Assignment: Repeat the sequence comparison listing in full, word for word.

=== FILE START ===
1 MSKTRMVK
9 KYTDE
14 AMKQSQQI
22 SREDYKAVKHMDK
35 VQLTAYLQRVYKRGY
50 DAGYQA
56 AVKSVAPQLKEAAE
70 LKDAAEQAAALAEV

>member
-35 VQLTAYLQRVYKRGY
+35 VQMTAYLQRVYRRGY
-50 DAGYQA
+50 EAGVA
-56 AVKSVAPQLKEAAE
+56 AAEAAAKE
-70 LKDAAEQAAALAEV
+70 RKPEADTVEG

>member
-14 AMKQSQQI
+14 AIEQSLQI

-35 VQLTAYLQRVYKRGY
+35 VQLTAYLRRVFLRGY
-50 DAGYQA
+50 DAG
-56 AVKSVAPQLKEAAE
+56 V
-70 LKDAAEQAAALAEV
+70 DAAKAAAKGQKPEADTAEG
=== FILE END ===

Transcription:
1 MSKTRMVK
9 KYTDE
14 AMKQSQQI
22 SREDYKAVKHMDK
35 VQLTAYLQRVYKRGY
50 DAGYQA
56 AVKSVAPQLKEAAE
70 LKDAAEQAAALAEV

>member
-35 VQLTAYLQRVYKRGY
+35 VQMTAYLQRVYRRGY
-50 DAGYQA
+50 EAGVA
-56 AVKSVAPQLKEAAE
+56 AAEAAAKE
-70 LKDAAEQAAALAEV
+70 RKPEADTVEG

>member
-14 AMKQSQQI
+14 AIEQSLQI

-35 VQLTAYLQRVYKRGY
+35 VQLTAYLRRVFLRGY
-50 DAGYQA
+50 DAG
-56 AVKSVAPQLKEAAE
+56 V
-70 LKDAAEQAAALAEV
+70 DAAKAAAKGQKPEADTAEG